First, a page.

Generally most of us tend to skip channels so as to avoid the advertisements that come on TV in between movies and serials; I am one of them too. Therefore whenever some asks me which my favourite ad is, I’m generally lost because I never really watch them. But then I have to answer something and I tell I have no special liking for any particular TV commercial but like the Amul ads that come every week in the print media. Strange!; for a person living in the 21st century where competition is intense between the various media – TV, internet, radio, mobile phones and print –and yet still choosing the one that comes on one of the oldest kinds of media.
That is the charm of Amul advertisements. Coming into existence in the late 1960s, the Amul girl has captured many hearts and brought a new life to the advertising field and has brought over 500 crore rupees in revenue for the company. She was the brainchild and creation of Sylvester Da Cunha, the owner of the ad agency ASP (Advertising, Sales and Promotions) and his art director Eustace Fernandez that won the contract for Amul’s ad in 1966. The young cherubic girl, with her typical polka dotted dress and her cute smile, has withstood the many changes of the past four and a half decades and continues to be still vibrant and bright as ever.
Amul ads generally connect with a recent theme or event and try to adapt a catchy phrase that catches the essence of its product as well as the theme. It is these witty one-liners that give the ad its extra punch and makes it endearing to the readers. Amul ads in the past have made fun of events and people, have congratulated winners and shared the disappointment of those defeated and even shed tears for the first time on the death of its patron Dr. Varghese Kurian. Amul’s moppet has taught us to laugh at ourselves and to see a humorous side to most of the events that we consider serious and grim.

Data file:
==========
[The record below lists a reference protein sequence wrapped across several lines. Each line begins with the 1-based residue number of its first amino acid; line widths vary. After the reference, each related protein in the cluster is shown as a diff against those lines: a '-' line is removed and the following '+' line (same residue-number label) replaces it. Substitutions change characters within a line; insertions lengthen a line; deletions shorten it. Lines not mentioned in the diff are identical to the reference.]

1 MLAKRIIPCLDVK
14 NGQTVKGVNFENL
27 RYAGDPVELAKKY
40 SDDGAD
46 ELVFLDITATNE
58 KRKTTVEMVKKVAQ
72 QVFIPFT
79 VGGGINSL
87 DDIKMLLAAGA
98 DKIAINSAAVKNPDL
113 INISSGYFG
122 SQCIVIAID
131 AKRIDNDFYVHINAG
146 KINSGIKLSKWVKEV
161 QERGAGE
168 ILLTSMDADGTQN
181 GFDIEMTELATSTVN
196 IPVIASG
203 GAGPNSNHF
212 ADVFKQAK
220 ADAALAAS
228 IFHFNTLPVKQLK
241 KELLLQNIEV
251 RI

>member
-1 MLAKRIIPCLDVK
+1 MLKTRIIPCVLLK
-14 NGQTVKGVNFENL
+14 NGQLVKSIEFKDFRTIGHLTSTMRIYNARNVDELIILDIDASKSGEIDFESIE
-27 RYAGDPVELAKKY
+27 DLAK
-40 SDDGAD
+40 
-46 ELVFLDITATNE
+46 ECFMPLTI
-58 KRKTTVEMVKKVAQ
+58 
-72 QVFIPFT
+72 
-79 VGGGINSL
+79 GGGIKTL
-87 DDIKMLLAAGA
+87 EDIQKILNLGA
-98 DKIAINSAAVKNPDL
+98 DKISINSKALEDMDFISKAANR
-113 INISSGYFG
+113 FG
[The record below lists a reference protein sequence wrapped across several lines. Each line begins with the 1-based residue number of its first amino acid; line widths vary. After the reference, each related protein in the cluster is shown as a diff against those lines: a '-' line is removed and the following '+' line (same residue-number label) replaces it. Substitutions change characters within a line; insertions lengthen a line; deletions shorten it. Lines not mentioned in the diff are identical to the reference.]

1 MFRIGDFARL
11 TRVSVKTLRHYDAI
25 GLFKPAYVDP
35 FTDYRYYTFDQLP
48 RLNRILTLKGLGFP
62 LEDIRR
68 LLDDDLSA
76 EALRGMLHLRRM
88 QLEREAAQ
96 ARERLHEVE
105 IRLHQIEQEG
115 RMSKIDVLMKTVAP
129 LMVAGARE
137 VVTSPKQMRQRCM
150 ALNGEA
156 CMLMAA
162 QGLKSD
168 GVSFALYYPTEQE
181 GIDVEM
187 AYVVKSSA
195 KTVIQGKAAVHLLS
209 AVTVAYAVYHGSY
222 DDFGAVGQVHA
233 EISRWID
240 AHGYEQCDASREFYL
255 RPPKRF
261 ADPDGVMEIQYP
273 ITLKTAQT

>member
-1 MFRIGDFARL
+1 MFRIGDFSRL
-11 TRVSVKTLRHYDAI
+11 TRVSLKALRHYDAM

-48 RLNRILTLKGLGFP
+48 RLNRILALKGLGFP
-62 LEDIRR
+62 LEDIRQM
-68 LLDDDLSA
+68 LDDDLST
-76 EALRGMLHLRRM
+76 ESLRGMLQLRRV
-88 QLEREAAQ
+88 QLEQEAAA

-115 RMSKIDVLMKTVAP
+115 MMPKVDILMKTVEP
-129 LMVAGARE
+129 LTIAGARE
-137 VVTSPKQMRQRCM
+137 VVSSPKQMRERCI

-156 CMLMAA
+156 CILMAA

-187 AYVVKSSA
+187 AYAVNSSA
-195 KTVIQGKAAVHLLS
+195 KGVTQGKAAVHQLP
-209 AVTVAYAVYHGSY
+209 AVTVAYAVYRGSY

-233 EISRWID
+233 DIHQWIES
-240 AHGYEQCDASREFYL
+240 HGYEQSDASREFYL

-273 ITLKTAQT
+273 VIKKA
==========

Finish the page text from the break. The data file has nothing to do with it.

Celebrity endorsed advertisements have often seen companies shell out large sums of money for its marketing and advertising expenses. Also the company is often at risk if the performance of the celebrity becomes poor or if he/she gets caught in a scandal. By use of fictitious characters like the Amul girl or the ZooZoo as used by Vodafone, companies have innovated on the way advertisements can be portrayed and brought out a new form of advertising at lower costs. Such figures have also become a part and parcel of our daily lives like this simple Amul girl or the puppy in the Hutch advertisements. Amul ads have created a celebrity instead of using one!
The beauty of Amul ads is that it helps the viewers connect Amul with recent and everyday happening in way that is refreshing and entertaining. The mixture of Hindi and English (Hing-lish) used in its phrases is what is spoken and understood by the majority public. This helps the general public to comprehend the ads, enjoy the satire and humour and to create an association with it in their minds. Amul makes ads that are wacky and with a definite message and spices it up with a keen sense of humour.
What is really amazing is the speed with which they come up with the witty ad copies and illustrations and still manages to change it every few weeks. That is ultimate creativity! The ad has moved along with time, each time coming up with something that is recent and interesting. It is probably the longest running Indian advertisement. Its ability to maintain consistency and yet to move along with the times is amazing.
A collection of all the Amul ads since its creation will probably leave us with a prism through which a glimpse of the history of times since its creation can be viewed. Many people also indulge in collecting the Amul ads and making a scrap book out of them and thus re-creating memories. Amul has truly earned a place for itself in the history of Indian advertising and has also ensured that Indian history can be learned through Amul ads!
The article is authored by Gitanjali Maria from Loyola Institute Of Business Administration.
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